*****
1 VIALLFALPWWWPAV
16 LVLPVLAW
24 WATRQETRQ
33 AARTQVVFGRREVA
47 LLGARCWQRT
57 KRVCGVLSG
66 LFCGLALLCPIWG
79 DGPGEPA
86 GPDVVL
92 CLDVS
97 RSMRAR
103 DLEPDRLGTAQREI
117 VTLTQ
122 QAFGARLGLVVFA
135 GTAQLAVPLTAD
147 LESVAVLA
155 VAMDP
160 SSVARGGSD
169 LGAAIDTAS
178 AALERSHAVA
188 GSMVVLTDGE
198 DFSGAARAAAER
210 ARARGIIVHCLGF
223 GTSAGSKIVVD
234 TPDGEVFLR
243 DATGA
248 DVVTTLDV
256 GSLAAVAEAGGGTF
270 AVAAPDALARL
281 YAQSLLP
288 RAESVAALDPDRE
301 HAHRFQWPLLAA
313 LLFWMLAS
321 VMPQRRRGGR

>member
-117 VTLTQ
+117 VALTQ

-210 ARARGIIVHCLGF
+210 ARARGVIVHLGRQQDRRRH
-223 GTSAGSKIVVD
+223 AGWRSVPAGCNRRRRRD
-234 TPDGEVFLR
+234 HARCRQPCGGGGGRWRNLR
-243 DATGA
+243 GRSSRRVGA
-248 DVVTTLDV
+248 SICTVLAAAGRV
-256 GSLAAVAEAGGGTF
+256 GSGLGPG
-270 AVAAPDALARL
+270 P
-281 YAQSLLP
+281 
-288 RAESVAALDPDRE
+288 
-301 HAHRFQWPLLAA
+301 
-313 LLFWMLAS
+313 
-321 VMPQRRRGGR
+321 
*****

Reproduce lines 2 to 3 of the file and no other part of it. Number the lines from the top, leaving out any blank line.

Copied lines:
16 LVLPVLAW
24 WATRQETRQ